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Liability of Companies for Dishonour of Cheques

Info: 4798 words (19 pages) Law Essay
Published: 7th Aug 2019

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Jurisdiction(s): UK LawIndian law


A cheque is said to be dishonoured when the payment is not made on its presentment to the bank. Before 1988, no liability was incurred in case of dishonour of cheque, but the insertion of Section 138 in the Negotiable Instruments Act, 1881 (hereinafter referred to as the Act) imposed collective liability of a criminal as well a civil nature, by way of short-term imprisonment and fine, provided a cheque is dishonoured. The rationale behind said insertion was to create and develop the faith of cheque as a valid monetary instrument among the populace.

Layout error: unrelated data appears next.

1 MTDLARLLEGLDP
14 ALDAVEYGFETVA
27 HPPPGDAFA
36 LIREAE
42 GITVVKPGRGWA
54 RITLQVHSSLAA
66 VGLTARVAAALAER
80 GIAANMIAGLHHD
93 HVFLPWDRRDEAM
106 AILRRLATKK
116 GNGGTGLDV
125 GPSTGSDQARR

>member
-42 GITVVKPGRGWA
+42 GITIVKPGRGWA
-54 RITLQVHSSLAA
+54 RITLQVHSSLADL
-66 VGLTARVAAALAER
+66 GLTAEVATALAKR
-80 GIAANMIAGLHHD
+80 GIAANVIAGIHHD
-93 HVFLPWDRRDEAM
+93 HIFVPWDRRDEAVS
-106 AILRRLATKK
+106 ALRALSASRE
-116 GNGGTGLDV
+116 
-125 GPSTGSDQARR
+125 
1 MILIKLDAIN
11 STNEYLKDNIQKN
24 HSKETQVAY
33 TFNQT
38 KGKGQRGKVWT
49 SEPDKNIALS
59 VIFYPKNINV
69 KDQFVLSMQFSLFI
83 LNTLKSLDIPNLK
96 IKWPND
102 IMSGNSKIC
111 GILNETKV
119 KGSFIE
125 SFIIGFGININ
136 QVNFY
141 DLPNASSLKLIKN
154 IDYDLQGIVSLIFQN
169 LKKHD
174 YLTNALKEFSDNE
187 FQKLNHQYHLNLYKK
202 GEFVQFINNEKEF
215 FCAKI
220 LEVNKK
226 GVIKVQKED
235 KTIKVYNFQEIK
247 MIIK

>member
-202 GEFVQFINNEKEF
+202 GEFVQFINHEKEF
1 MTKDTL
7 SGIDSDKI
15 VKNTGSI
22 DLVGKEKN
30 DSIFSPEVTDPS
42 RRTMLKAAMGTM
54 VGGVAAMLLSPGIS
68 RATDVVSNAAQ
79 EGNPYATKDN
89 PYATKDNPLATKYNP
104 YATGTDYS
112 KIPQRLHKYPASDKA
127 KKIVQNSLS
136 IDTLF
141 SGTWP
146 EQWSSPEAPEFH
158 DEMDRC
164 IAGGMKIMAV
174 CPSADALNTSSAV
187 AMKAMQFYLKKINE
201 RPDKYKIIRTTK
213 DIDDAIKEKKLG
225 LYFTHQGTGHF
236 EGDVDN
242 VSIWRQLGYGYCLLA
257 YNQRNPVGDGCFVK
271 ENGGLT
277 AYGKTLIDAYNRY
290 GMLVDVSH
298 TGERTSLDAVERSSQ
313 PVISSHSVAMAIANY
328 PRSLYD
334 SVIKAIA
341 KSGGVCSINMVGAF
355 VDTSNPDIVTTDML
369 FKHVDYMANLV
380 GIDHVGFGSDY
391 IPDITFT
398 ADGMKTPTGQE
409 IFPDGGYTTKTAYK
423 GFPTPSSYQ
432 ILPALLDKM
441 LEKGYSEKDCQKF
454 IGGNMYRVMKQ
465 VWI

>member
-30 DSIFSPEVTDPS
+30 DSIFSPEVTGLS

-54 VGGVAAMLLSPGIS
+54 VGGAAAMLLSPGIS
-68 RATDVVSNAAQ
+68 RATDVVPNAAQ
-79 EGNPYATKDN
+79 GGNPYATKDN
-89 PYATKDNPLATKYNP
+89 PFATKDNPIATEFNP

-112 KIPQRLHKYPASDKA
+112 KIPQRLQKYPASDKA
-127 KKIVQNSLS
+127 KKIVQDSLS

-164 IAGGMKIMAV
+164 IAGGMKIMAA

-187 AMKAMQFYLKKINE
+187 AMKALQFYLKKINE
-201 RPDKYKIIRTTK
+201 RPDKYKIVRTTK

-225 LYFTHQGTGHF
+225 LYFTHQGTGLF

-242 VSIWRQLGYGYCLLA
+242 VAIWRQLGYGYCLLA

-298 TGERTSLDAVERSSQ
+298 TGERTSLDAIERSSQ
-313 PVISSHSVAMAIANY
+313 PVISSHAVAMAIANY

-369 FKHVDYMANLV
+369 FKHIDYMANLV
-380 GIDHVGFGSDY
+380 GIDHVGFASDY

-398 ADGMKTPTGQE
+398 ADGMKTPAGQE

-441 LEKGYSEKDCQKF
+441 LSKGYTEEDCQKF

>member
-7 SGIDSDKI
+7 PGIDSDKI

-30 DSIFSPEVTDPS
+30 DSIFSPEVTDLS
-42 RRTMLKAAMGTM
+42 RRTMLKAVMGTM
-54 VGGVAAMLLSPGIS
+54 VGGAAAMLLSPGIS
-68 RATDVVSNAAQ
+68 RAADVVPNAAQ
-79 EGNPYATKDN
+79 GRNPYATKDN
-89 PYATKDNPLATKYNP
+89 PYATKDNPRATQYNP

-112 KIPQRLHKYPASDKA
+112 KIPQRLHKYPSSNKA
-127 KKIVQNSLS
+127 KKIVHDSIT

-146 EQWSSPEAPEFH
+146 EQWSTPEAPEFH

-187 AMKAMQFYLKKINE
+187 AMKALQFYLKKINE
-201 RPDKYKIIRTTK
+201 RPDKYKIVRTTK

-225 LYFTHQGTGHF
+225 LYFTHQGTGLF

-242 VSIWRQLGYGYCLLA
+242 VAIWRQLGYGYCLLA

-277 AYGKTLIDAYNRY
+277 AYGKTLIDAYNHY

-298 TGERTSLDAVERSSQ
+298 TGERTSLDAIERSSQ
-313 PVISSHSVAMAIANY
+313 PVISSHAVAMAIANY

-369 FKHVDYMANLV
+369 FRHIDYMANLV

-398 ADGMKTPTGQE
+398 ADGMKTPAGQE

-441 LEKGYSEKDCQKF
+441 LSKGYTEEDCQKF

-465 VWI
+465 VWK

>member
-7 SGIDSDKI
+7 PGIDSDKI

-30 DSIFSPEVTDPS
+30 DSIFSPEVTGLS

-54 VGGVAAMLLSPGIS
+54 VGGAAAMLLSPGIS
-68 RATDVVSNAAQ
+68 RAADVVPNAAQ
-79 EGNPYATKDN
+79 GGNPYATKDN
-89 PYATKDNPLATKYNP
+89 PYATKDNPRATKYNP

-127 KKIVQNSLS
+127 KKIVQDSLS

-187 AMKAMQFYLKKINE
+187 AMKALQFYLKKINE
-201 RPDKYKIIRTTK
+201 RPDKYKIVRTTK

Currently nearly all the banks, whether public or private, issue cheques for the transfer of money and usage of the same has been augmented to a large extent since before. In these circumstances, cases involving dishonour of cheque were bound to increase, which prompted the legislature to examine the idea of providing remedy by affixing civil and criminal liability to such offence. The newly incorporated provisions to some extent created apprehension of punishment in the mind of the drawer of the cheque to not issue cheques without having sufficient amount of money in their accounts. However, the evil was far from eradicated, which is evident from the huge bulk of cases involving dishonour seeking judicial relief even at present. There are certain ingredients enunciated by the judiciary and provided in the Act itself that must be fulfilled in order to hold liable a drawer for the dishonour of cheques. The main object of the Act is to legalize the system by which instruments contemplated by it can pass from hand-to-hand by negotiation like any other good. [1]